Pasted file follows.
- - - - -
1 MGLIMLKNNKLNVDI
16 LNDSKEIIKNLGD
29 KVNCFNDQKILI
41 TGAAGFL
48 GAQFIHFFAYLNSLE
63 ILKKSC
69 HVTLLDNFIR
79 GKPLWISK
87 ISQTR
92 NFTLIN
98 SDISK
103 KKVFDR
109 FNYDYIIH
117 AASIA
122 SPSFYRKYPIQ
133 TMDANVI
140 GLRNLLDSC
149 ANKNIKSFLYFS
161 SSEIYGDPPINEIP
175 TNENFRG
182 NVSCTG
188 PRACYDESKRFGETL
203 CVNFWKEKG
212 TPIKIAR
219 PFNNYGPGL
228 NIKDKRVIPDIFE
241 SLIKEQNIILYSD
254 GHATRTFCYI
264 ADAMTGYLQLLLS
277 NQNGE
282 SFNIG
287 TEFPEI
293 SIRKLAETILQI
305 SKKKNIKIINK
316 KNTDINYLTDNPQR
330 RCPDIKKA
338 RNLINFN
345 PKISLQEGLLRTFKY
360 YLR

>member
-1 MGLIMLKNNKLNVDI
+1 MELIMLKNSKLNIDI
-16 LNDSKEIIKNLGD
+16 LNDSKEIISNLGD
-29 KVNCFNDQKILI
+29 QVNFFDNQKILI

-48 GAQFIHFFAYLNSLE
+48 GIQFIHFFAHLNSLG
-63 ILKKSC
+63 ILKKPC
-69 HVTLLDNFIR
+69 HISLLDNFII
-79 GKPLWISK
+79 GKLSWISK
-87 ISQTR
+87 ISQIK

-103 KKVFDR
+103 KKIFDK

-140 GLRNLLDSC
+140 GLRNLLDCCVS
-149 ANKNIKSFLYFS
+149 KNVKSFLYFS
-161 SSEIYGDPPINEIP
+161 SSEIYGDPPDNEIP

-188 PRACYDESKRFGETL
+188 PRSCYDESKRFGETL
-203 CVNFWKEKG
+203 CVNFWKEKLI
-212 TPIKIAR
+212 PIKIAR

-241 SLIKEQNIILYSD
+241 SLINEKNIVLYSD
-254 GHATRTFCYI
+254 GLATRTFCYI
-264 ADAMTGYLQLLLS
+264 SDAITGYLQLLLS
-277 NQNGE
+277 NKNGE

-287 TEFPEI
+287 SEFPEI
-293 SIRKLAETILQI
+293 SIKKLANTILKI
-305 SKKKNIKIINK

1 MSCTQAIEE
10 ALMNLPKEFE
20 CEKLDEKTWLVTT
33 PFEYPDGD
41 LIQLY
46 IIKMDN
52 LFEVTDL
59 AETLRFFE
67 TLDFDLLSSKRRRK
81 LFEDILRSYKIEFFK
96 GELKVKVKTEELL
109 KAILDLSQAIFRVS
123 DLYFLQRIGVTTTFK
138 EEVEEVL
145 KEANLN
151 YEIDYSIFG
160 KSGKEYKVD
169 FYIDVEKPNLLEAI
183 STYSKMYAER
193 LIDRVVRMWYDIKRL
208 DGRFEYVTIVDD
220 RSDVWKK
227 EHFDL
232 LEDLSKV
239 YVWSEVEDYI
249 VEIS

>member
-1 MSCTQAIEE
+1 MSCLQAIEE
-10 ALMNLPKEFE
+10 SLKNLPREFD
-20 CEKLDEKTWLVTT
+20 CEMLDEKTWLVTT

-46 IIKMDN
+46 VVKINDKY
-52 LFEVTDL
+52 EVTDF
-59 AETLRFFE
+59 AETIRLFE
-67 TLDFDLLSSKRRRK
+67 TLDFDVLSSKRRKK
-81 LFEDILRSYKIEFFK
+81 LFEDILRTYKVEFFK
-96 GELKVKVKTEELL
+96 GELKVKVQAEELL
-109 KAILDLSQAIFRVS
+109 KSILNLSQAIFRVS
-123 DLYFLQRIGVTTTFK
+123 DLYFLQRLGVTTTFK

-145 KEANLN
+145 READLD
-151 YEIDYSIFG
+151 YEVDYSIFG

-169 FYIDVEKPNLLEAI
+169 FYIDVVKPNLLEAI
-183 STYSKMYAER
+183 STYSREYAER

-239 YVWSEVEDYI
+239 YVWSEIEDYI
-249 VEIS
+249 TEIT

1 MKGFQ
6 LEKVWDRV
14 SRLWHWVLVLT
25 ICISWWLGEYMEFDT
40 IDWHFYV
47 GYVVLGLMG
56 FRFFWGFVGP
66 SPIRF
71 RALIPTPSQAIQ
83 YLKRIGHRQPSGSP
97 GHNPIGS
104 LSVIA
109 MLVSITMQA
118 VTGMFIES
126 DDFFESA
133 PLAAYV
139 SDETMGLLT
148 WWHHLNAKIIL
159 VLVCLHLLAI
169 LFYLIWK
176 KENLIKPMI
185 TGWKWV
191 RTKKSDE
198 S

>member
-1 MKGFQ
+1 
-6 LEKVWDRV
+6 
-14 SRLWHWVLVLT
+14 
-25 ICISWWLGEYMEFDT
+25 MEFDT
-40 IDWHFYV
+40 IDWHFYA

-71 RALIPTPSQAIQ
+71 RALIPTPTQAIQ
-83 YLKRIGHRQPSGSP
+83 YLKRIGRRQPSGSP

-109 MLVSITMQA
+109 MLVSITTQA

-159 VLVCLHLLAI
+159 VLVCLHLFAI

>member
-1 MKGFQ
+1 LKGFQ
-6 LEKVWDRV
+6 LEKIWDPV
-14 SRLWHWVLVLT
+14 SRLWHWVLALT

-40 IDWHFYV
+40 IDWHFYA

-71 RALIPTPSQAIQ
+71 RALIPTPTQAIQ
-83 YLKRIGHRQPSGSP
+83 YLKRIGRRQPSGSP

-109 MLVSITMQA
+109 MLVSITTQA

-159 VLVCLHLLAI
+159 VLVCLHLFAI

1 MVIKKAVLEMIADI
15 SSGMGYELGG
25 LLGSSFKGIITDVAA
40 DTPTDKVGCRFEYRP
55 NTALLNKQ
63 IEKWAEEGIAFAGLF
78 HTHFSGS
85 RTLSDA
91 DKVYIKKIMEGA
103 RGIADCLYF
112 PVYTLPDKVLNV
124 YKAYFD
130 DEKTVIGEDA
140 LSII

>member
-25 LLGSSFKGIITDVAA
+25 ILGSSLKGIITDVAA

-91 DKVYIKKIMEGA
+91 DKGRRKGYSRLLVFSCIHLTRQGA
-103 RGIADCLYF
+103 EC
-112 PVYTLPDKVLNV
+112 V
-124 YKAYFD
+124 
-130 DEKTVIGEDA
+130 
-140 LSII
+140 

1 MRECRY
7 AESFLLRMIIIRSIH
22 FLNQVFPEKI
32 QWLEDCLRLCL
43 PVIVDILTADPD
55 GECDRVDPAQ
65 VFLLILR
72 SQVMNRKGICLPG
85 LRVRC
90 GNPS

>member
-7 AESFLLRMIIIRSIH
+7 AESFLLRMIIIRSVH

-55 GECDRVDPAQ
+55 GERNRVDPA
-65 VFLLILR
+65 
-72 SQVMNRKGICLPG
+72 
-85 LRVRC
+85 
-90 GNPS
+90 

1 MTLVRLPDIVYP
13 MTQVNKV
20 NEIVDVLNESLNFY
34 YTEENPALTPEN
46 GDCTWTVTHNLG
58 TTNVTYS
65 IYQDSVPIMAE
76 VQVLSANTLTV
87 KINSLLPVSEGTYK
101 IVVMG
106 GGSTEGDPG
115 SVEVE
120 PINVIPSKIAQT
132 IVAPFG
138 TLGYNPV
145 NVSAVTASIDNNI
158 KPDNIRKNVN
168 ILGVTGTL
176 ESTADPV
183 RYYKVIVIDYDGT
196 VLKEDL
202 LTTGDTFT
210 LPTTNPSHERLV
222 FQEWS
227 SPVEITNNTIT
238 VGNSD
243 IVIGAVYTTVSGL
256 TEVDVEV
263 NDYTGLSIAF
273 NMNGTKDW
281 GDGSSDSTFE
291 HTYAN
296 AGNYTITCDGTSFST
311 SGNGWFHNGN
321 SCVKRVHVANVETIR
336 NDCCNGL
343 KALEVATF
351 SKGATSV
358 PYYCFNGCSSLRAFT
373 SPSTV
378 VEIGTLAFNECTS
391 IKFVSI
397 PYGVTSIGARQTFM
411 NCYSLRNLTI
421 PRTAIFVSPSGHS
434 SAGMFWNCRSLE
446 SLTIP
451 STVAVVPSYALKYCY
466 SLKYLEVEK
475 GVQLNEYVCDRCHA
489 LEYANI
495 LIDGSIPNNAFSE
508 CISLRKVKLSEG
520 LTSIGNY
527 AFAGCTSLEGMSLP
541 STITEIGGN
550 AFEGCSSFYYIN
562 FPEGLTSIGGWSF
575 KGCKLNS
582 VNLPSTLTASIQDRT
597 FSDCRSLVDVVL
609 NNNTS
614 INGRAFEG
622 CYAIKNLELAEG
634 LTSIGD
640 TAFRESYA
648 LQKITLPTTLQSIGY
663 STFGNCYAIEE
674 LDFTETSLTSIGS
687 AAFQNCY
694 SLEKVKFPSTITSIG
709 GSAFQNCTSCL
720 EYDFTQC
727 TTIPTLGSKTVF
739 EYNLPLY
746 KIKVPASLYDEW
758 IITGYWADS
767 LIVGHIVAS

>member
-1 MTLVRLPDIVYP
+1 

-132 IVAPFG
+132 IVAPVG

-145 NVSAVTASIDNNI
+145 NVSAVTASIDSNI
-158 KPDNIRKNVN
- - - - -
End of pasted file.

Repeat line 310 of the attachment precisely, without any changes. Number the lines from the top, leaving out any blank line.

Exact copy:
520 LTSIGNY